A collection of people of all stripes — disability rights advocates, bioethicists, pro-life people and religious leaders — will gather together in western Canada next month for the next installment of an international conference on euthanasia.
The Euthanasia Prevention Coalition is again sponsoring the Third International Symposium on Euthanasia and Assisted Suicide from June 3-4 in Vancouver at the Vancouver Airport Marriott Hotel in order to educate people about the ways in which activists are promoting euthanasia and assisted suicide and to build opposition to the practices.
Speakers are from Australia, England, Scotland, Canada, United States and Netherlands.
“The Euthanasia Prevention Coalition exists to build a well-informed broadly-based network of groups and individuals to create an effective social barrier to euthanasia and assisted suicide. Our goal is to help build a stronger unified coalition of those who oppose euthanasia and assisted suicide,” EPC director Alex Schadenberg says.
“Societies are facing continuous social attacks on vulnerable people under the guise of freedom and choice. Learn how others have successfully defeated the euthanasia lobby and how we can effectively work together to defeat it everywhere,” he adds.
“The fact is that legalizing assisted suicide threatens people with disabilities and other vulnerable people who are already devalued by society. Negative attitudes and perceptions of people with disabilities will create subtle pressure that they “choose” assisted suicide,” Schadenberg continues. “But since when was this issue ever about choice?”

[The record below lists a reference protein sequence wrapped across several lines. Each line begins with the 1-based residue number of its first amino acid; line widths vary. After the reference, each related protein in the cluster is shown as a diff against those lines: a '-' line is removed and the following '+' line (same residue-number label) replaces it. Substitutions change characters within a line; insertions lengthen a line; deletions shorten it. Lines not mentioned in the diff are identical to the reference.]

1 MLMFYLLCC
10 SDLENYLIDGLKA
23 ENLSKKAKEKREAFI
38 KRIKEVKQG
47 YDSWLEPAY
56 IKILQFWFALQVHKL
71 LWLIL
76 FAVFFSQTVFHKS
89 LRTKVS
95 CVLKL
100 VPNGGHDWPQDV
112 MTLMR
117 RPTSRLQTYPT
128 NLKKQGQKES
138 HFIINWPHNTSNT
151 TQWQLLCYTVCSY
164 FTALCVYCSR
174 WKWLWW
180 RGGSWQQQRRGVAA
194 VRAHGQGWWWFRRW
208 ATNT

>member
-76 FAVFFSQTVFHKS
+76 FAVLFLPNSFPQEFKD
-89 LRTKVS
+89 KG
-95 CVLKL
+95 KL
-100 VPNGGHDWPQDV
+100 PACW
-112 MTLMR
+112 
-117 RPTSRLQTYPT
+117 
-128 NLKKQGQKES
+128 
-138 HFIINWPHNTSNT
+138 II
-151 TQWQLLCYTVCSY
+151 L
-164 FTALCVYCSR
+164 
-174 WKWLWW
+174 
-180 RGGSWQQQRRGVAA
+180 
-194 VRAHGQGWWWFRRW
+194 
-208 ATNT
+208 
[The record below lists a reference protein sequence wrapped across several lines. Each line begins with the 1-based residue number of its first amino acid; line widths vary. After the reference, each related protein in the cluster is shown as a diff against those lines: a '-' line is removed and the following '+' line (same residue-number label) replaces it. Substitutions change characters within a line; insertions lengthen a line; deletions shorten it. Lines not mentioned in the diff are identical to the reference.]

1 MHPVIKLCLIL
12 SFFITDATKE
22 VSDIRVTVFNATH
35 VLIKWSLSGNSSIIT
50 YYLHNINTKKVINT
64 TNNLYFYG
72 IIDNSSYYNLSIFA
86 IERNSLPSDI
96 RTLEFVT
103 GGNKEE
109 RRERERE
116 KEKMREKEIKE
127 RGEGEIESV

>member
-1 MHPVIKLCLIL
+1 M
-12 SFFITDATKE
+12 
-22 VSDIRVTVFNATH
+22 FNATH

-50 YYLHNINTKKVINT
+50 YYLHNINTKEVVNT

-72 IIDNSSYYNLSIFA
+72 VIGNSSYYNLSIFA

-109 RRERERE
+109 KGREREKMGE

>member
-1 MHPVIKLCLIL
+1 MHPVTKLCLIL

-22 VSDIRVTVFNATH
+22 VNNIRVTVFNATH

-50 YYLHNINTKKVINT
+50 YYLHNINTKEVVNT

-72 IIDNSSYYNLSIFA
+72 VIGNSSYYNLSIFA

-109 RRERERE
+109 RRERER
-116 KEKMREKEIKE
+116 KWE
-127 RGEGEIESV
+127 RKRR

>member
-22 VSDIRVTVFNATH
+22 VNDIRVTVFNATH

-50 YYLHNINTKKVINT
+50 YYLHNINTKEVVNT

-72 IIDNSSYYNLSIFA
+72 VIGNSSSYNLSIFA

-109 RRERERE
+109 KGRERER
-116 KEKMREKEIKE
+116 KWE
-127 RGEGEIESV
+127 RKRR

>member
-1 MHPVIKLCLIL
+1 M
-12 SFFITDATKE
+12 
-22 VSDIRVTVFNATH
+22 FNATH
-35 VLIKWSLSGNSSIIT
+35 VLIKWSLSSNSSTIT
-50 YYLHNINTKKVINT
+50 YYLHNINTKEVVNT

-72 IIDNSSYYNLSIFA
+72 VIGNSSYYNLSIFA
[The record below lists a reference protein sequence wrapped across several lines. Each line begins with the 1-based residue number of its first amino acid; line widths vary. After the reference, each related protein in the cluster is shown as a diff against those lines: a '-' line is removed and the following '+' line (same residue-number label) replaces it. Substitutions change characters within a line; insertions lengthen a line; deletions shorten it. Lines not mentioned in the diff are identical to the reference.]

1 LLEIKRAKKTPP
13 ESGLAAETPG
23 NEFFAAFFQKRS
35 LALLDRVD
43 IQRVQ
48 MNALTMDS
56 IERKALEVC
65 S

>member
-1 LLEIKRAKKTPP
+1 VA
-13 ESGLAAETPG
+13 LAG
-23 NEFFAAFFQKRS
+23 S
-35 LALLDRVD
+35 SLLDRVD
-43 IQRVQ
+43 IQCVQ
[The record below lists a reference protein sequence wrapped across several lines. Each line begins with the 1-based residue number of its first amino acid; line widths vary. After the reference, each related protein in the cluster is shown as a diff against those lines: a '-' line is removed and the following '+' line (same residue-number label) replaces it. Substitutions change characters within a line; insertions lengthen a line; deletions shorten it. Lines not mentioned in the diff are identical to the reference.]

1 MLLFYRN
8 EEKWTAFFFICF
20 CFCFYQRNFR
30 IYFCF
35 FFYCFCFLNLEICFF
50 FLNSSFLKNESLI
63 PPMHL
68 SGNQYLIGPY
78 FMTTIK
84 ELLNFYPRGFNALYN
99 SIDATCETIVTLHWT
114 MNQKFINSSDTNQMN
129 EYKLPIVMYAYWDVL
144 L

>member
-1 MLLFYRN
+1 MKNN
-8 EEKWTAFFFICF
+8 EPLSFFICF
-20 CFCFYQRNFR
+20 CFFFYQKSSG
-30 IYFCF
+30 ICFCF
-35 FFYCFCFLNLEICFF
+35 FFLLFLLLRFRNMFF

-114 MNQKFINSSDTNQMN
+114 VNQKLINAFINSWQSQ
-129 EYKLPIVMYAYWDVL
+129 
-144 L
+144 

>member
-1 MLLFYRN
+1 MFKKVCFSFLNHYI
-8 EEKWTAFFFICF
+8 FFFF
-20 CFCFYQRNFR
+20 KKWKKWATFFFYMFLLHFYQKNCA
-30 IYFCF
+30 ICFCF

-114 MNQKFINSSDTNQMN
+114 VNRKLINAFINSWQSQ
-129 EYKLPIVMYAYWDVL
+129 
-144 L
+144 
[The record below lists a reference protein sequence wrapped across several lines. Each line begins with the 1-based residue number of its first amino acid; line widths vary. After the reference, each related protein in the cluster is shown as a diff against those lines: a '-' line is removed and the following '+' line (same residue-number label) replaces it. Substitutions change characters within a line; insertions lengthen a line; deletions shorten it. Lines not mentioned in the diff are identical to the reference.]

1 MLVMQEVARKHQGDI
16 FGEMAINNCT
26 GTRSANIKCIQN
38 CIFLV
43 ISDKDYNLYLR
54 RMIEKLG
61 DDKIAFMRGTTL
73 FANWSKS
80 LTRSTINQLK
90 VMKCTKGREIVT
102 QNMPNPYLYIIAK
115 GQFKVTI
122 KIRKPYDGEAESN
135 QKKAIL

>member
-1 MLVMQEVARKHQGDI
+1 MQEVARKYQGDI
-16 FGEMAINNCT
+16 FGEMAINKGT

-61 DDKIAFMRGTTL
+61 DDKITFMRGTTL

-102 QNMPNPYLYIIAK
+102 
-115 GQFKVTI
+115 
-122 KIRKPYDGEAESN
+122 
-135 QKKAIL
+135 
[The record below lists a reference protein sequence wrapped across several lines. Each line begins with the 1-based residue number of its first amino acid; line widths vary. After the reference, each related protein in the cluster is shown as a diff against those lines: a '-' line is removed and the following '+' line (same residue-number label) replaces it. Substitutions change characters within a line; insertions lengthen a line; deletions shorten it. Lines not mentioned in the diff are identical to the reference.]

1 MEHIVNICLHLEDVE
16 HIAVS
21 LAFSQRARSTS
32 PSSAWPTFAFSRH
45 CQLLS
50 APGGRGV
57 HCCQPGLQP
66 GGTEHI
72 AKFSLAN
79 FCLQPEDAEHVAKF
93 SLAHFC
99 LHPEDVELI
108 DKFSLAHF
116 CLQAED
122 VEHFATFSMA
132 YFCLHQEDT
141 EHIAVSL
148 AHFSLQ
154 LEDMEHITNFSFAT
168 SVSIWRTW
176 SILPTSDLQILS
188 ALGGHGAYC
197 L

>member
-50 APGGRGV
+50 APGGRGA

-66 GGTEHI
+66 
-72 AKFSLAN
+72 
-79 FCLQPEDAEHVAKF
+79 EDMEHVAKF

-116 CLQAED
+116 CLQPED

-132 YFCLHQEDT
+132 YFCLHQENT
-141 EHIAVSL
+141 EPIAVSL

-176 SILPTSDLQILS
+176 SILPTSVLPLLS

When it comes to the end-of-life issues that pro-life advocates fight, it may appear that momentum is on the side of those who see death as a solution for those who are considered too old or too ill. Assisted suicide proponents have legalized the practice in Oregon and Washington and opened the door to legalizing it in Montana. But those who want to protect disabled and elderly patients have fought back against and defeated efforts in states like California, Hawaii and Vermont.
“There have been fabulous victories in Idaho a bill that properly defines assisted suicide as a felony, was passed in the Senate by a vote of 31 to 2 and passed in the House by a vote of 61 to 8. In New Hampshire, a bill to legalize “Oregon Style” assisted suicide was massively defeated by a vote of 234 to 99. We are hoping that the overwhelming defeat of the bill in New Hampshire will help to defeat the bill in Vermont,” he explained.
Schadenberg has said previous that people must work together to keep the “merchants of death” at bay.
“This is the most important meeting that has ever been organized to combat the euthanasia lobby in America and turn back the tide,” he tells LifeNews.com. “There is a growing pressure in every state in America to legalize assisted suicide.”
“This pressure is built upon the lies that assisted suicide is simply another end-of-life choice and it is based on the autonomy of the individual,” Schadenberg says.
Schadenberg says the educational forum is needed to help change a culture that increasingly views people as a burden.
“It is not based on autonomy because assisted suicide requires the direct and intentional involvement of another person. It is not simply another choice, it is really about how society would directly and intentionally cause the death of people,” he says.